FAQs on Characteristics of Living Organisms Video Lecture - Biology Class 11 - NEET
|1. What are the characteristics of living organisms?
Ans. Living organisms possess several characteristics that distinguish them from non-living things. These characteristics include:
- Cellular organization: Living organisms are made up of one or more cells, which are considered the basic units of life.
- Metabolism: Living organisms have the ability to acquire and utilize energy to carry out their life processes.
- Homeostasis: They can regulate their internal environment to maintain a stable and balanced state.
- Growth and development: Living organisms can undergo growth, increasing in size and complexity, and develop through different life stages.
- Reproduction: They have the ability to produce offspring, either sexually or asexually, ensuring the continuity of their species.
|2. How do living organisms exhibit cellular organization?
Ans. Cellular organization refers to the fact that living organisms are composed of one or more cells. Cells are the basic structural and functional units of life. They are responsible for carrying out all the necessary processes to maintain life, such as metabolism, growth, and reproduction. Cells can vary in size, shape, and function, depending on the organism. For example, humans are multicellular organisms composed of trillions of cells, while bacteria are unicellular organisms consisting of a single cell. The cellular organization allows living organisms to perform complex tasks by dividing different functions among specialized cells.
|3. What is the significance of metabolism in living organisms?
Ans. Metabolism is the set of chemical reactions that occur within living organisms to acquire, transform, and utilize energy. It is a fundamental characteristic of living organisms and plays a crucial role in their survival. Metabolism allows organisms to obtain energy from their surroundings, break down nutrients, synthesize molecules needed for growth and repair, and eliminate waste products. Through metabolic processes such as respiration, photosynthesis, and digestion, living organisms can maintain the necessary energy levels to carry out their life functions. Metabolism also enables organisms to adapt to their environment and respond to changes in their surroundings.
|4. How do living organisms maintain homeostasis?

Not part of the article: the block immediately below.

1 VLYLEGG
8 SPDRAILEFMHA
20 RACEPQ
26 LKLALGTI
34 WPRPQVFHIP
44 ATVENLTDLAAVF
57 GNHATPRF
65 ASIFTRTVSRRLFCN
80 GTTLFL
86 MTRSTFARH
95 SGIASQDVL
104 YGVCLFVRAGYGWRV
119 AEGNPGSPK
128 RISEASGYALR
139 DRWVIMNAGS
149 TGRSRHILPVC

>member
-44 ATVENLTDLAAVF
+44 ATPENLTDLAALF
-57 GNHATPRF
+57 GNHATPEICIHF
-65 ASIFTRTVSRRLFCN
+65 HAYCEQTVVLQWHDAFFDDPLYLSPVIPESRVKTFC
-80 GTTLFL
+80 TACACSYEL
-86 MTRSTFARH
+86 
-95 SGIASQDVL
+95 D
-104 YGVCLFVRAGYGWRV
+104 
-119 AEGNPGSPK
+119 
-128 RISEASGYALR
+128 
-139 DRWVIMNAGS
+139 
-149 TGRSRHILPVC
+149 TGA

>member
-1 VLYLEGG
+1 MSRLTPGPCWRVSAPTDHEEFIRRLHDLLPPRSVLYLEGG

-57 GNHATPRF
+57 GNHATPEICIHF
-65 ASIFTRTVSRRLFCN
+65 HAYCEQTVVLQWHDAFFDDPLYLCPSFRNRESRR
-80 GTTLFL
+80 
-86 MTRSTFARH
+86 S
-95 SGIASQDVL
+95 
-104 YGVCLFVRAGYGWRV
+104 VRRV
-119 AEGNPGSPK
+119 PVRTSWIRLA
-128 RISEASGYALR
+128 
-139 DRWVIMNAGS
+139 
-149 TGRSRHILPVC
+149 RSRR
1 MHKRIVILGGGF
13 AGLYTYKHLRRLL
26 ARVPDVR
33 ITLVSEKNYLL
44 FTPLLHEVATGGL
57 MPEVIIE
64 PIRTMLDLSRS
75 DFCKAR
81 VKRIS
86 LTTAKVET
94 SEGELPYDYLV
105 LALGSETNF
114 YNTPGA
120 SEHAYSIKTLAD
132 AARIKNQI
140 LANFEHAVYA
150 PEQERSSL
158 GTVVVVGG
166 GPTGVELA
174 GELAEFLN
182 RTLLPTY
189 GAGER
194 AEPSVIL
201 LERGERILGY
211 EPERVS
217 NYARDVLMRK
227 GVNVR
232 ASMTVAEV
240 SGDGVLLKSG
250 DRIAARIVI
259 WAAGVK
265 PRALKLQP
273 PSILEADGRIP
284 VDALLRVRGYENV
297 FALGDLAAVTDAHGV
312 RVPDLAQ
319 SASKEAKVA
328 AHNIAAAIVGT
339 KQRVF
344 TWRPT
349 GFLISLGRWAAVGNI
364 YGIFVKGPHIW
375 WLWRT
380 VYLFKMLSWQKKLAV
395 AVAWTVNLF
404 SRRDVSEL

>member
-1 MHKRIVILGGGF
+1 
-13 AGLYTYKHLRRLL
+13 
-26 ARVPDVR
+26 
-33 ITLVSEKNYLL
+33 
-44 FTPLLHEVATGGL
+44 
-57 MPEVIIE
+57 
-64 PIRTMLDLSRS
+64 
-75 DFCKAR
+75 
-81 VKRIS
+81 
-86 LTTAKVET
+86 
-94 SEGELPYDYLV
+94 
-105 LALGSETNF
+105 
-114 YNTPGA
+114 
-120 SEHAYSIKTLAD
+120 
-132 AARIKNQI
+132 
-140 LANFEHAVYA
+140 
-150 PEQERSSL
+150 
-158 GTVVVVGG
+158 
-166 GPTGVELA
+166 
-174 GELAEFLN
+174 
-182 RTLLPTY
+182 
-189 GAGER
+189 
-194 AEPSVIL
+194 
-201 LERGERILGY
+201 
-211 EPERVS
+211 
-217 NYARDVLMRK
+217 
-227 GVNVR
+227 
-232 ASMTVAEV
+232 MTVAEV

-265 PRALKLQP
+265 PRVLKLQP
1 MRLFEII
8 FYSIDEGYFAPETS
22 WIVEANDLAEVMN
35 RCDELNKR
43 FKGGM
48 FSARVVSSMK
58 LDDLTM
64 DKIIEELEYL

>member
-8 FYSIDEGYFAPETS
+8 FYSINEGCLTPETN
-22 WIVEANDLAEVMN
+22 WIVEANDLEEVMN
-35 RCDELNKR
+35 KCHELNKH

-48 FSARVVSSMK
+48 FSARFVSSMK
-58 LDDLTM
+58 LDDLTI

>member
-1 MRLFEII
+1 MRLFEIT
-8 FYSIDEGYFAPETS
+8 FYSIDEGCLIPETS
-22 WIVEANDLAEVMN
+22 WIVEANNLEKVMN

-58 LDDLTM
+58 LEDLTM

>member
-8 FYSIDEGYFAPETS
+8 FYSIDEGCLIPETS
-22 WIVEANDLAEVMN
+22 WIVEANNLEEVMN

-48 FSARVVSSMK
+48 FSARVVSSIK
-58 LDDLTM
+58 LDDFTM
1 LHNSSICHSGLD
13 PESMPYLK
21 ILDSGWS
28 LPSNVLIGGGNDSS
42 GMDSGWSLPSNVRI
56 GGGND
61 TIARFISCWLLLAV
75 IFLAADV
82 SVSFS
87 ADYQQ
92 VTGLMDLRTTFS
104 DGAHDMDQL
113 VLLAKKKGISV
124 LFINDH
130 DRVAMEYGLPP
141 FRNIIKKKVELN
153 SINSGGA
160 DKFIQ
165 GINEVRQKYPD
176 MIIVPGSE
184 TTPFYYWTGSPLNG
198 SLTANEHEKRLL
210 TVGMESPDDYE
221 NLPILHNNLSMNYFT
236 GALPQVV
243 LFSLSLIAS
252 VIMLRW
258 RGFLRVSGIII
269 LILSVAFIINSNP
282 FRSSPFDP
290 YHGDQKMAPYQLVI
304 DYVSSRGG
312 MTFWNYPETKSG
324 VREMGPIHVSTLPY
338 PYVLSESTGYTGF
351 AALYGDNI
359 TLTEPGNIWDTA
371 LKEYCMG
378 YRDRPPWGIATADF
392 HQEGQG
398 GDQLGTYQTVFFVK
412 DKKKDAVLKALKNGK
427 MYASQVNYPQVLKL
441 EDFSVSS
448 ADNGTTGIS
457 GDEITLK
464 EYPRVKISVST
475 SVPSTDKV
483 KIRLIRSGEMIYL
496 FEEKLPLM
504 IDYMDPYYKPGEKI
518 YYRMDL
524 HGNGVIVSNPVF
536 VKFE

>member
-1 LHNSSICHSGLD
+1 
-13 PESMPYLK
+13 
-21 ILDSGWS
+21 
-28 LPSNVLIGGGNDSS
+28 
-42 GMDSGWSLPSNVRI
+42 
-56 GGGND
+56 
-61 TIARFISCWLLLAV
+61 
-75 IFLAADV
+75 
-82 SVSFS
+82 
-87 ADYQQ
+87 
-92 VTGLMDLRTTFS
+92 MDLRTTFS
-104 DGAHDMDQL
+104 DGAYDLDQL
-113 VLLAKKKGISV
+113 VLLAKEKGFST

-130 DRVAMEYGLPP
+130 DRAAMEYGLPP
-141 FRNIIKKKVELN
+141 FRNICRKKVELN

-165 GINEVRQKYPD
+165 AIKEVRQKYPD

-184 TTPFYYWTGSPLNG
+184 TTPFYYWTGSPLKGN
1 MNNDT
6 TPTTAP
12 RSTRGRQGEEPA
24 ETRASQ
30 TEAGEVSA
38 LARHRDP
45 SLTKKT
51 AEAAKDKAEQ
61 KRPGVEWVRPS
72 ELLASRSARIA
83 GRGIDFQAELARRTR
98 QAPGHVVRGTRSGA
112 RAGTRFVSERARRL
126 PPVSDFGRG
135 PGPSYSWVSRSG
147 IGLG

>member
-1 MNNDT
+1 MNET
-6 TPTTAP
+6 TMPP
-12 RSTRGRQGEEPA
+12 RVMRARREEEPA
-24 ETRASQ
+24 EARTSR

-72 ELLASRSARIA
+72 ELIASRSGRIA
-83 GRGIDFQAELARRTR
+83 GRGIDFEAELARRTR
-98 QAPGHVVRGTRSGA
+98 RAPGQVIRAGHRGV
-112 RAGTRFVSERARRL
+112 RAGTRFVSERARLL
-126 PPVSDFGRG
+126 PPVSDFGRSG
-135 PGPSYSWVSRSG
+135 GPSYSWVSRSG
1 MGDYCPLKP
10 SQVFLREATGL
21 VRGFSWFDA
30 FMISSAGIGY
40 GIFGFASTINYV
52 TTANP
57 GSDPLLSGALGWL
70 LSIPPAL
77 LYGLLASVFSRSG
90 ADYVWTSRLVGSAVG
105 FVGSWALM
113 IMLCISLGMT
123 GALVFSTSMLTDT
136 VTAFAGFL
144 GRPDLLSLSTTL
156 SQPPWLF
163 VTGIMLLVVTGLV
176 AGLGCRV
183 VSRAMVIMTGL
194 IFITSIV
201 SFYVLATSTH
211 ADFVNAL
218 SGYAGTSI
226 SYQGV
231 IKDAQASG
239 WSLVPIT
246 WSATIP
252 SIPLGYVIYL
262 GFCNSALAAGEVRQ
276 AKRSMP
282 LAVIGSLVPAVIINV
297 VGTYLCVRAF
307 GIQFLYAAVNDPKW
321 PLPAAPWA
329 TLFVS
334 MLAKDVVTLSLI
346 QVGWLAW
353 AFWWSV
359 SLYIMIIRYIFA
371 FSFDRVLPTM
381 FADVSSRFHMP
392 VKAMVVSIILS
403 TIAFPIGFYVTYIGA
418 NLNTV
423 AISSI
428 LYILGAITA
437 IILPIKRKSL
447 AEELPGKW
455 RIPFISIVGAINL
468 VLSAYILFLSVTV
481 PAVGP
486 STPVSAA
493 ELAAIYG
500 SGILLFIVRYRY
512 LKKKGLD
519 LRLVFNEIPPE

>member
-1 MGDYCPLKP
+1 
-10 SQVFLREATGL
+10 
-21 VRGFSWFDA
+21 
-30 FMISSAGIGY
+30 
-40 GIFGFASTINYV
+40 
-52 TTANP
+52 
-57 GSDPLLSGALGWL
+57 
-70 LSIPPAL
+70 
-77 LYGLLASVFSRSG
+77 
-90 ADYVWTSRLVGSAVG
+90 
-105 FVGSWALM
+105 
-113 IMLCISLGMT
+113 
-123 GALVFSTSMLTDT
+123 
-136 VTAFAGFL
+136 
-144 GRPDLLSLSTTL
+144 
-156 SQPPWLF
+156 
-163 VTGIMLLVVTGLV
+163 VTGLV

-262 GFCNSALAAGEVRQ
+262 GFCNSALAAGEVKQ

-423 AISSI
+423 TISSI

Ans. Homeostasis is the ability of living organisms to maintain a stable and balanced internal environment despite changes in the external environment. It is essential for the proper functioning of cells and the overall survival of organisms. Living organisms achieve homeostasis through various mechanisms. For example, in humans, the body regulates its temperature through sweating or shivering to maintain a constant internal temperature. The body also regulates blood sugar levels, pH balance, and water balance through feedback mechanisms. These mechanisms involve the coordination of different organ systems and physiological processes to ensure that the internal conditions remain within a narrow range suitable for life.
|5. How do living organisms reproduce?
Ans. Reproduction is the process by which living organisms produce offspring, ensuring the continuation of their species. There are two main forms of reproduction: sexual and asexual.
- Sexual reproduction involves the fusion of gametes (reproductive cells) from two parents to produce genetically diverse offspring. This process usually requires the involvement of specialized reproductive organs and the exchange of genetic material through meiosis.
- Asexual reproduction, on the other hand, involves the production of offspring without the involvement of gametes or the fusion of genetic material. It can occur through various methods such as binary fission, budding, fragmentation, or vegetative propagation. Asexual reproduction results in genetically identical offspring or clones of the parent organism.
The specific reproductive methods employed by living organisms depend on their species and evolutionary adaptations.